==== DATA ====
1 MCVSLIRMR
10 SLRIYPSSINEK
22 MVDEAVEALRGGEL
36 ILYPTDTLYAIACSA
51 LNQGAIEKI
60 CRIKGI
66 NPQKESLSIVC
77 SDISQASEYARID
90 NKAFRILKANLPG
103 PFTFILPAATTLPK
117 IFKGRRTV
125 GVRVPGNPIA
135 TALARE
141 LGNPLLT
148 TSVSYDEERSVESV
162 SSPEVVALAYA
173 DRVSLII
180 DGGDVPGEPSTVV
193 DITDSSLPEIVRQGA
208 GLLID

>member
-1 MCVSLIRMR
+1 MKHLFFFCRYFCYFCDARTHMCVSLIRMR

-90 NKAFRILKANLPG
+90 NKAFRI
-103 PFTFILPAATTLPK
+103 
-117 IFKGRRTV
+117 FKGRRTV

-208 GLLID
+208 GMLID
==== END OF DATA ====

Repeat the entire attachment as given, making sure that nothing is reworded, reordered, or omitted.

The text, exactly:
1 MCVSLIRMR
10 SLRIYPSSINEK
22 MVDEAVEALRGGEL
36 ILYPTDTLYAIACSA
51 LNQGAIEKI
60 CRIKGI
66 NPQKESLSIVC
77 SDISQASEYARID
90 NKAFRILKANLPG
103 PFTFILPAATTLPK
117 IFKGRRTV
125 GVRVPGNPIA
135 TALARE
141 LGNPLLT
148 TSVSYDEERSVESV
162 SSPEVVALAYA
173 DRVSLII
180 DGGDVPGEPSTVV
193 DITDSSLPEIVRQGA
208 GLLID

>member
-1 MCVSLIRMR
+1 MKHLFFFCRYFCYFCDARTHMCVSLIRMR

-90 NKAFRILKANLPG
+90 NKAFRI
-103 PFTFILPAATTLPK
+103 
-117 IFKGRRTV
+117 FKGRRTV

-208 GLLID
+208 GMLID